Friday, June 21, 2013

Podunovich Interviewed by Bob King at Colorado Poets Center


I am reposting this interview from the Colorado Poet Center. You can read other interviews and find out more about the center at their website

The Colorado Poet, #23, Summer 2013

Interview: Renee Podunovich

Let the Scaffolding Collapse (Finishing Line Press, 2013.
Bob King: When I finished your book I thought ‘Hey, these are all about relationships!” Then the information on the back reminded me that you’re a licensed professional counselor. You also give workshops on using creative writing as a tool for personal growth. Can you say something about your profession connected to your poetry? Is this why you focus on relationships? How does this help in your workshops?
Renne PodunovichRenne Podunovich: This collection definitely focuses on relationships. My writing always reflects my own experiences and tends to be confessional in style. In this collection, I explored the ways in which relationship to self and to others becomes too small at some point. I was interested in how to “let the scaffolding collapse” or let the structures that have defined me go so that I could grow and expand in new ways. These are typical midlife themes, but the poems narrate personal struggles more than anything. They aren’t about other people so much as they are deeply about myself in relation to others, my point of view, my uniqueness. But what I always hope for in my writing is that my personal story transcends itself so that what is universal in the experience triumphs and touches others.
BK: Some poems use the pronouns she/he, and some have I/you as well as I/him. And you have one poem titled ‘This Poem Is Not About Me’ where you say you sometimes use one or the other. Where does this come from? How does this work in your practice? Have you changed pronouns sometimes during revision?
The poems are narrative in this collection and this was somewhat new for me. I’ve focused more on lyrical, nature-based work in the past.
RP: The poems are narrative in this collection and this was somewhat new for me. I’ve focused more on lyrical, nature-based work in the past. I very consciously played with pronoun swapping and found that sometimes, I don’t want to say “I”. It’s too much responsibility for the emotional content of what I’m saying. I’d rather create a character and assign it to her! In the poem you are referring to, the title references and finds humor in postmodernism and the questionability of objectivity. Can I really ever say “she”? Aren’t we always saying “me”?
 BK: A lot of your poems function as extended metaphors, whether it’s learning something about life from a bowl of ramen noodles or “Single Male Friends”  being like a cricket you keep in a cage or “her life” as a ball of yarn. And you don’t say these things lightly—you develop them throughout the poem. Why do you think metaphor is so appealing to you or to your poetry? How do metaphors ‘come’ to you?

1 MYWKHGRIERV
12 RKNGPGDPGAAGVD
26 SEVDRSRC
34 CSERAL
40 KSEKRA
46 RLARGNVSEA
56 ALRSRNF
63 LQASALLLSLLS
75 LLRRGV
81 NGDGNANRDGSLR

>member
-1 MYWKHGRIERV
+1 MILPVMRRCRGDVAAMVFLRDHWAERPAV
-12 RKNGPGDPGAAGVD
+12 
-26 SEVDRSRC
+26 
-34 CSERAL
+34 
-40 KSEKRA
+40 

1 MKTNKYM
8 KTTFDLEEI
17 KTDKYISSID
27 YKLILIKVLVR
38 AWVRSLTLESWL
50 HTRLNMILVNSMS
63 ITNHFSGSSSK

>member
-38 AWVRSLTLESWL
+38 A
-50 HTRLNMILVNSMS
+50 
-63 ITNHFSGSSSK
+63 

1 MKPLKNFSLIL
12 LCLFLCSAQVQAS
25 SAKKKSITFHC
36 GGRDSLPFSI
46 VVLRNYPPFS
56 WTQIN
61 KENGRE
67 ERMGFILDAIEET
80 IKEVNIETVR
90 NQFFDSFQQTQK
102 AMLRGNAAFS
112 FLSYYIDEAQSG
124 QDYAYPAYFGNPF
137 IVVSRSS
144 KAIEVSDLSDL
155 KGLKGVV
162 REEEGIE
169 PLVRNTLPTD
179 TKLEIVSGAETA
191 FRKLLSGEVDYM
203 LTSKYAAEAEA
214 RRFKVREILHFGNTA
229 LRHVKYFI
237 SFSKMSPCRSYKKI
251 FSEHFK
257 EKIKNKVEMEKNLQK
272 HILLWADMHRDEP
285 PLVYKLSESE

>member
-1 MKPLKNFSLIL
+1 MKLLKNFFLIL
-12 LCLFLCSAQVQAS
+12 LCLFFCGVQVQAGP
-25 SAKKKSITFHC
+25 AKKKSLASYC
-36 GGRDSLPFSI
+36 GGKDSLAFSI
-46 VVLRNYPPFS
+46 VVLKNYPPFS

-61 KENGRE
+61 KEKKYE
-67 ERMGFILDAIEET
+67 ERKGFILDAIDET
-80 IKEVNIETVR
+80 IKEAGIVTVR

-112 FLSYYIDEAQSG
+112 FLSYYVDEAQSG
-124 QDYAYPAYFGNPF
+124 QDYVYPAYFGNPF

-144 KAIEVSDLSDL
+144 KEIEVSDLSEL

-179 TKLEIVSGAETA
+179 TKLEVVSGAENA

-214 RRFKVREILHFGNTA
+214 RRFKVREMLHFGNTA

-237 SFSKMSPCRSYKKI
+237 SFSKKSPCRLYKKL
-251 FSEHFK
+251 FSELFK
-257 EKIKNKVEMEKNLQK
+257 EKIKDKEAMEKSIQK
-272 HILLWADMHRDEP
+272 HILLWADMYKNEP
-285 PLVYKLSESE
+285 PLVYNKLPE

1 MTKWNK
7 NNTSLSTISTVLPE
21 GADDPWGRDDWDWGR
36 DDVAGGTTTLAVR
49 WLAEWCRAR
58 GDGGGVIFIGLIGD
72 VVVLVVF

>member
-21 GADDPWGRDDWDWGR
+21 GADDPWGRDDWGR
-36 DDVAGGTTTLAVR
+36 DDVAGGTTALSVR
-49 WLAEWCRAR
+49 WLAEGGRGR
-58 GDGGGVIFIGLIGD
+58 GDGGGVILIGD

In my poems, the metaphors generally reference an emotional state that I am examining (within myself or what I perceive in another person).
RP: In my poems, the metaphors generally reference an emotional state that I am examining (within myself or what I perceive in another person). In these poems, I drilled the tropes for all they had to give. Staying with one metaphor throughout an entire poem is perhaps another reflection of how these poems came from a place of feeling stuck, limited. The lexicon of this collection is built largely on everyday items: ramen, the kitchen sink, utensils and other objects of daily living. As a collection about long-term relationship and cohabitation, I found these images worked well to explore being trapped, uninspired and looking for more than the mundane. 
BK: And after my foray into a basic principle of poetry I have a much tinier question. You use periods to end a sentence but don’t capitalize the first word of the next. This is obviously your conscious choice so where did it come from? What does it do to your—or our—reading of the poem?
RP: That unusual punctuation creates a “voice” in the poems. In trying to highlight a sense of being limited by outgrown structures, the punctuation gives a sense of being stopped, stuck. I like the staccato nature of it combined with the ordinary language I described above. I didn’t think this all through when I wrote it. It was an organic thing that emerged and I allowed it to live in the writing.
BK: Psychology is not my area so I may be treading on dangerous ground here, but I can’t help but notice the frequency of water images, whether it’s a child’s swimming pool or a stream or, more often, the ocean itself. What is it about water that makes it so appealing to you as a theme or image?
RP: My poems are always explorations of emotion. Water is a very traditional symbol for emotion. Also, my home in CO is between the mountains and the desert. Others have noticed all this water (or yearning for water) in my work too. Maybe it is time for me to talk more about air, earth or fire…or to move somewhere tropical!
 BK: What are you working on now?
RP: I always feel the same way at the end of a collection, like I need to shake loose from it. I want to shed the vocabulary and imagery I had been using and find what is fresh. It is a molting process and some of the old style keeps re-emerging before the new tender skin is truly found. I don’t know what it will be. How exciting is that?